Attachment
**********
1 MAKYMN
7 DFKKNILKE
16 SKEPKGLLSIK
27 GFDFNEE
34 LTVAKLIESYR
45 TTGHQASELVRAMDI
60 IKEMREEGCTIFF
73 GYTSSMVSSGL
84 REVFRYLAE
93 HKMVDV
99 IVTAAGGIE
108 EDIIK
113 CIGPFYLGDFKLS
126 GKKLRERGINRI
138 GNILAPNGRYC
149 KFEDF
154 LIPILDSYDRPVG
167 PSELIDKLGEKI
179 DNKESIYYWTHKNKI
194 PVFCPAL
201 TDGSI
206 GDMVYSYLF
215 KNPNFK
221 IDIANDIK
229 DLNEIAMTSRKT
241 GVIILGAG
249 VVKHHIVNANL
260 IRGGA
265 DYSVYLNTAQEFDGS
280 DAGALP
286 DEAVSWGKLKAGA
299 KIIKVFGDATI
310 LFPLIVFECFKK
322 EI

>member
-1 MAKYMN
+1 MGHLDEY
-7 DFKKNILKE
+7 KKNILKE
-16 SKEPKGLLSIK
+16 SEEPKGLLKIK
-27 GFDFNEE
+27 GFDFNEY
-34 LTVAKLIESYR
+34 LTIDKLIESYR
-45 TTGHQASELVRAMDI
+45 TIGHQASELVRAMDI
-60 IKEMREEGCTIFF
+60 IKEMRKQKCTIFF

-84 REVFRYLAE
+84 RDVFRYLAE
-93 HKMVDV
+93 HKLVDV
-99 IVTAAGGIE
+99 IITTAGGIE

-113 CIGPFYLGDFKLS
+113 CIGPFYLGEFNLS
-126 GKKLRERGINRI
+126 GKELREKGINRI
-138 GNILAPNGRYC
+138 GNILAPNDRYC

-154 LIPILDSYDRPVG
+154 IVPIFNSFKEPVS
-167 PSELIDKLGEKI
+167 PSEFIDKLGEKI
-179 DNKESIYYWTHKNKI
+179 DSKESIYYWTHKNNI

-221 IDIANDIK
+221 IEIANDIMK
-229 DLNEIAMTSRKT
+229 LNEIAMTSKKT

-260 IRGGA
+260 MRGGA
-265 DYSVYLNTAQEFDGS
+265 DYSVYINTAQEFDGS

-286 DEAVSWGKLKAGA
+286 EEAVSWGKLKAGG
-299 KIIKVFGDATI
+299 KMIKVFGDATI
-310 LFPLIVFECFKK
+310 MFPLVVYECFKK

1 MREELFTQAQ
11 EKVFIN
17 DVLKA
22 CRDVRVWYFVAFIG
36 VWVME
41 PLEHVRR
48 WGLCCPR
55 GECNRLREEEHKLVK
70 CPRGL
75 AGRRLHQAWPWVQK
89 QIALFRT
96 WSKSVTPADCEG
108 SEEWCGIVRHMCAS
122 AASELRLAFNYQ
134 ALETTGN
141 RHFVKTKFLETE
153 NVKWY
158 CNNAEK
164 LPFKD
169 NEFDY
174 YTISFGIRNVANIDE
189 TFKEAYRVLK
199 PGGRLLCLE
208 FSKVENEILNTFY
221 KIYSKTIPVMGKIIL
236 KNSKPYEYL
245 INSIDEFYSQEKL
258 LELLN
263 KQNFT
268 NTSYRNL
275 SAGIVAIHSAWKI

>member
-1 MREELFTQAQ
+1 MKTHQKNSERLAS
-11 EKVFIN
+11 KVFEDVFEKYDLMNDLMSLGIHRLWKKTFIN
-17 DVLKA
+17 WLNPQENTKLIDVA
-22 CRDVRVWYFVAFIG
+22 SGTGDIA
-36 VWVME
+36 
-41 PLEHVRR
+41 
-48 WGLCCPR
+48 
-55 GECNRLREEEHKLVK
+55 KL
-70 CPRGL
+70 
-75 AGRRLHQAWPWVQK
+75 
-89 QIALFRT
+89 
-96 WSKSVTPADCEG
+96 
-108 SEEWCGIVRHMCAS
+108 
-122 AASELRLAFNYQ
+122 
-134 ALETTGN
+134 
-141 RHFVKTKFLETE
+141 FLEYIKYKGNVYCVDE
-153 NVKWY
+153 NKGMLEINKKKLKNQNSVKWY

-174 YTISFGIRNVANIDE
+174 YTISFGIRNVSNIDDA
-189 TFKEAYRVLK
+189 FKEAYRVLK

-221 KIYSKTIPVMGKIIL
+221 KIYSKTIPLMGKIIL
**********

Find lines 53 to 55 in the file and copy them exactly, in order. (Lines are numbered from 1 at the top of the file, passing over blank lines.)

+93 HKLVDV
-99 IVTAAGGIE
+99 IITTAGGIE